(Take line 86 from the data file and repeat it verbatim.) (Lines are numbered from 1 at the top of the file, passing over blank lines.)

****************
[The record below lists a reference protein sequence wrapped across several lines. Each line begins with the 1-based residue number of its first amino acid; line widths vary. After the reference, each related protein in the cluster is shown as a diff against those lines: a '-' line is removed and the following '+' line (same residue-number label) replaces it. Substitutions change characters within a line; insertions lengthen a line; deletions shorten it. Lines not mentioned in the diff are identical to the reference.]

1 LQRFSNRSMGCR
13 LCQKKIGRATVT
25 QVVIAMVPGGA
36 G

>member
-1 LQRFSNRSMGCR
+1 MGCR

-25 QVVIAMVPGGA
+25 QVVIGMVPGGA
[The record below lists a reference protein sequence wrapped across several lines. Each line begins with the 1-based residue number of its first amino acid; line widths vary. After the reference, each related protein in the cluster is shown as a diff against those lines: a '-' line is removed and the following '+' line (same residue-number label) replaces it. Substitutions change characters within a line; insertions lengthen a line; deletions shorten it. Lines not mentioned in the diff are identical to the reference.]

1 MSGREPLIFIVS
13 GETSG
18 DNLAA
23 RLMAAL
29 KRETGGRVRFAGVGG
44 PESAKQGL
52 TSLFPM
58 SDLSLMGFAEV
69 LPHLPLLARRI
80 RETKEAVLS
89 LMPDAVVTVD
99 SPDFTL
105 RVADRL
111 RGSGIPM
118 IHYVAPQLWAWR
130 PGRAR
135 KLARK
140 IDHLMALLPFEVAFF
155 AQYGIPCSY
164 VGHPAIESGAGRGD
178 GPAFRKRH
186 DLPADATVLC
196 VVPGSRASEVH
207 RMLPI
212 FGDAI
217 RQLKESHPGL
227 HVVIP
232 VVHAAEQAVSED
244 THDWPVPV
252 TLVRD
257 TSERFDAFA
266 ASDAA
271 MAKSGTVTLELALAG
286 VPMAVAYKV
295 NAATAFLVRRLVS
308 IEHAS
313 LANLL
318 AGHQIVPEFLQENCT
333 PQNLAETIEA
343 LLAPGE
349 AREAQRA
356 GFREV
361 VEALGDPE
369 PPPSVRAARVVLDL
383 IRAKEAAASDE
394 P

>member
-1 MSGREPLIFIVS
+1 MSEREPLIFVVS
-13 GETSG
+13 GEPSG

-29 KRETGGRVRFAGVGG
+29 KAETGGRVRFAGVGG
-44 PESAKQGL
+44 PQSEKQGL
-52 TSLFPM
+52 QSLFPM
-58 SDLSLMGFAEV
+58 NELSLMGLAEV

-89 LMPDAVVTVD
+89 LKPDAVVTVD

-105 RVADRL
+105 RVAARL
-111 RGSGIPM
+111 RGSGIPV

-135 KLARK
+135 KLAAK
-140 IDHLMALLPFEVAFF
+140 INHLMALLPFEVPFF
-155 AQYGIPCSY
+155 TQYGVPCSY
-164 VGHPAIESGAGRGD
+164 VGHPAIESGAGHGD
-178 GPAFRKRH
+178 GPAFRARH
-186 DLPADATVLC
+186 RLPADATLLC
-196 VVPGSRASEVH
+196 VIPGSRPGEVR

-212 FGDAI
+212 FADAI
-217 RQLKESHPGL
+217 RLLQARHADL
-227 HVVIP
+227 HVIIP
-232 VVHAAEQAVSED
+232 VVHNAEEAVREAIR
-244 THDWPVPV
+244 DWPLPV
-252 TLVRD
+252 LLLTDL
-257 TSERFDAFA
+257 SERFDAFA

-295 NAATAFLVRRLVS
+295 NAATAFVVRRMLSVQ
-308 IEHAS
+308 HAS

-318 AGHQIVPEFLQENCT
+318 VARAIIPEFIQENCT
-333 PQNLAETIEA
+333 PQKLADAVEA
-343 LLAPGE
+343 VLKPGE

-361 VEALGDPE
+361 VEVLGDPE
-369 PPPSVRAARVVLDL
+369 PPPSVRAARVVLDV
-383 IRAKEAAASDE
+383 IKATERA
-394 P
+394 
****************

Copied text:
+178 GPAFRARH